Cox-Ross-Rubinstein (Binomial Option Price) Model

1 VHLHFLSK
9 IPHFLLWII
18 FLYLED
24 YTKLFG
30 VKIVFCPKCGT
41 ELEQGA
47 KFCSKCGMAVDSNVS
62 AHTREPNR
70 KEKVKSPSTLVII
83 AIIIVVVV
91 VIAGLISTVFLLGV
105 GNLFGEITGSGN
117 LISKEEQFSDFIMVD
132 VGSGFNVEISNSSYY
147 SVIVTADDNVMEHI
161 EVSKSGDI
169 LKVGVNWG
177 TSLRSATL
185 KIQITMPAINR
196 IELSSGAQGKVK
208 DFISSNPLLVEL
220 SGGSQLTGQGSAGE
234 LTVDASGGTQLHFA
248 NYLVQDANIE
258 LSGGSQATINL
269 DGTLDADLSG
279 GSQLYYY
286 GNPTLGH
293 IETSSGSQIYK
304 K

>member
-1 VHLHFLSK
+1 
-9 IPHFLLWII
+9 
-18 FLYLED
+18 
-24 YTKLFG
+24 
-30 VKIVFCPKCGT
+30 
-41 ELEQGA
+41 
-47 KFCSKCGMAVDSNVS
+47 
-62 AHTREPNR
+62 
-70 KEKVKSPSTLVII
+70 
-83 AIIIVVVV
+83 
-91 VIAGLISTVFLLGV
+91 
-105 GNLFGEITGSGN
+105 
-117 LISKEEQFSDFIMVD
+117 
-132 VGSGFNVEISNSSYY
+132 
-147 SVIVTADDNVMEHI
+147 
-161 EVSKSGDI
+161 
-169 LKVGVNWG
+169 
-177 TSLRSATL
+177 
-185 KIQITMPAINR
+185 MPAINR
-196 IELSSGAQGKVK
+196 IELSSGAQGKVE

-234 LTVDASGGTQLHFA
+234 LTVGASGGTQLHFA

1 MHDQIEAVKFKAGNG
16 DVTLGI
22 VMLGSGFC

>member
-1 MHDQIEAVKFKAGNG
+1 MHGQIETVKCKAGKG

In this example, we derived call and put option price using the binomial model, also known as the Cox-Ross-Rubinstein option model. The outcomes are shown in a format similar to that used for example 6. Note that binomial distribution will become normal when the number of steps (n) becomes large. Hence, when n increases, both of the call and put option prices estimated from the binomial model come close to the prices estimated from the Black-Scholes model. This phenomenon is shown on Figure 1. For example, the option prices estimated using the binomial model with 1,000 steps (in cells K13..K14) are equivalent (to 3 decimal places) to the prices estimated from the Black-Scholes model in cells H23..H24.
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